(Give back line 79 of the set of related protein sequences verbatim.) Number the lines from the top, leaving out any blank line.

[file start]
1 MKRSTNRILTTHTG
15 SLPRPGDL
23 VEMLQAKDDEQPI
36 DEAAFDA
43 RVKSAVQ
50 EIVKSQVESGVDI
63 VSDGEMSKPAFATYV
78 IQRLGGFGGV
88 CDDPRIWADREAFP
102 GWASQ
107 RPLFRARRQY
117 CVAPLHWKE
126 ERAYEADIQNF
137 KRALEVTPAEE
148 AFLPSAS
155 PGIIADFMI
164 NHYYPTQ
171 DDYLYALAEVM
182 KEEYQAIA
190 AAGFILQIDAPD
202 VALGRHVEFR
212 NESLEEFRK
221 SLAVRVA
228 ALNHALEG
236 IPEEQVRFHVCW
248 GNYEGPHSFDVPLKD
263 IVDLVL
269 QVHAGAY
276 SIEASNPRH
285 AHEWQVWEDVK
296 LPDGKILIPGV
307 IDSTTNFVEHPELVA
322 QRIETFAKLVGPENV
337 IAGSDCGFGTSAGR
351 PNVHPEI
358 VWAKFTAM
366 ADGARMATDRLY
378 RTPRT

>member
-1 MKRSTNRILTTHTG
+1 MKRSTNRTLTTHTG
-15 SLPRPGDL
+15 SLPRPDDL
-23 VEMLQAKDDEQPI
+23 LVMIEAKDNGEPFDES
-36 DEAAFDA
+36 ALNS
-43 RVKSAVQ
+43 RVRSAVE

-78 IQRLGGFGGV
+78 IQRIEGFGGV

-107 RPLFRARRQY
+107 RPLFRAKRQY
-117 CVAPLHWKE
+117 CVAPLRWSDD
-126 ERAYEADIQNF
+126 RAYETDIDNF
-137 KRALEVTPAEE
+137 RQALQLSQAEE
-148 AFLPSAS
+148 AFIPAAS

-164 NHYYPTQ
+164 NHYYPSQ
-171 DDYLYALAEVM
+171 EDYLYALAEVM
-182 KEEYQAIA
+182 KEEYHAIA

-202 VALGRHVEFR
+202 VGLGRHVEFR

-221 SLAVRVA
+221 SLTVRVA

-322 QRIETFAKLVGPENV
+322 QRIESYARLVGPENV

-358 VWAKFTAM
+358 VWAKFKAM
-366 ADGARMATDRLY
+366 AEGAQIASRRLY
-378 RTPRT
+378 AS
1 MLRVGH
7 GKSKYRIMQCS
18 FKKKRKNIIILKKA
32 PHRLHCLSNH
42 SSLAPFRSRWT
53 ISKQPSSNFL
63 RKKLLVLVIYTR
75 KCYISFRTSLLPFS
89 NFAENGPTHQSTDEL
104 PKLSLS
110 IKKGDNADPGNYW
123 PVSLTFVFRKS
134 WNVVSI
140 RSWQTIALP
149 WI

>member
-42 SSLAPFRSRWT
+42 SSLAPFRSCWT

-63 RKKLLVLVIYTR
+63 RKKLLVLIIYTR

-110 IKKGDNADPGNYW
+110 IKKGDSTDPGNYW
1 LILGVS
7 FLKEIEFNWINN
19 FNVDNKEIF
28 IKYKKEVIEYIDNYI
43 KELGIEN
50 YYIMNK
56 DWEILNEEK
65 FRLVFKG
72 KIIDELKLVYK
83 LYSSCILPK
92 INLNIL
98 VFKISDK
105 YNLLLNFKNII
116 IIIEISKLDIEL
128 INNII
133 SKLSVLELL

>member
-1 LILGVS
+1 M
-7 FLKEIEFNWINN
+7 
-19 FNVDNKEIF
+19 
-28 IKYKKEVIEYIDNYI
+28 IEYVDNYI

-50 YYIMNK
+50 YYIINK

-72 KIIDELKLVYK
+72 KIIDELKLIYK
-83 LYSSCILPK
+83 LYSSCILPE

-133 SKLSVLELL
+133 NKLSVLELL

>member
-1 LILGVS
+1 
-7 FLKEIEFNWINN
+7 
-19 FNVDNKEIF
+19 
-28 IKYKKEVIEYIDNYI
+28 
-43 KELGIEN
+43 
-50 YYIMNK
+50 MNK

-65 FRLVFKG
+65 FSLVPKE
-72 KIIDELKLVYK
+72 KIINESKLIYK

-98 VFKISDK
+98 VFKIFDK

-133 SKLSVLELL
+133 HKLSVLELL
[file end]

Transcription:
+378 AS